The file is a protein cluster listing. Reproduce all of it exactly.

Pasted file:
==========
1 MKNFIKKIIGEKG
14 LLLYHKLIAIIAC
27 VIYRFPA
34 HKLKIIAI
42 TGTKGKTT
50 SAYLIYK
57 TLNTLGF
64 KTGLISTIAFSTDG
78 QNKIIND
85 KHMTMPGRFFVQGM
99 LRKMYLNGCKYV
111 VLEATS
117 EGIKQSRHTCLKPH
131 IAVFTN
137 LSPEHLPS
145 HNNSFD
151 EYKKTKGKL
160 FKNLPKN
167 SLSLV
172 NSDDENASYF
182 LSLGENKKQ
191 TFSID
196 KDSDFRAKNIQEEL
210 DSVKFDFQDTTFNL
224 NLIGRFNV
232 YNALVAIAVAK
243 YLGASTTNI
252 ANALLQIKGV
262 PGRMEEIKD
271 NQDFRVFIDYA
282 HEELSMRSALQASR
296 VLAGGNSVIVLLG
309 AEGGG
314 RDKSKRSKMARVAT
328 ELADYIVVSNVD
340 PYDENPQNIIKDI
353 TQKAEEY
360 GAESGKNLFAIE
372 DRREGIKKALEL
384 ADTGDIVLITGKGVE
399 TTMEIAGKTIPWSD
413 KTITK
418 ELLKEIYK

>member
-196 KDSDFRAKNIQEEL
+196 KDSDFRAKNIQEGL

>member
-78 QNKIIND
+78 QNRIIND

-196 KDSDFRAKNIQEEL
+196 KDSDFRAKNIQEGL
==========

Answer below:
1 MKNFIKKIIGEKG
14 LLLYHKLIAIIAC
27 VIYRFPA
34 HKLKIIAI
42 TGTKGKTT
50 SAYLIYK
57 TLNTLGF
64 KTGLISTIAFSTDG
78 QNKIIND
85 KHMTMPGRFFVQGM
99 LRKMYLNGCKYV
111 VLEATS
117 EGIKQSRHTCLKPH
131 IAVFTN
137 LSPEHLPS
145 HNNSFD
151 EYKKTKGKL
160 FKNLPKN
167 SLSLV
172 NSDDENASYF
182 LSLGENKKQ
191 TFSID
196 KDSDFRAKNIQEEL
210 DSVKFDFQDTTFNL
224 NLIGRFNV
232 YNALVAIAVAK
243 YLGASTTNI
252 ANALLQIKGV
262 PGRMEEIKD
271 NQDFRVFIDYA
282 HEELSMRSALQASR
296 VLAGGNSVIVLLG
309 AEGGG
314 RDKSKRSKMARVAT
328 ELADYIVVSNVD
340 PYDENPQNIIKDI
353 TQKAEEY
360 GAESGKNLFAIE
372 DRREGIKKALEL
384 ADTGDIVLITGKGVE
399 TTMEIAGKTIPWSD
413 KTITK
418 ELLKEIYK

>member
-196 KDSDFRAKNIQEEL
+196 KDSDFRAKNIQEGL

>member
-78 QNKIIND
+78 QNRIIND

-196 KDSDFRAKNIQEEL
+196 KDSDFRAKNIQEGL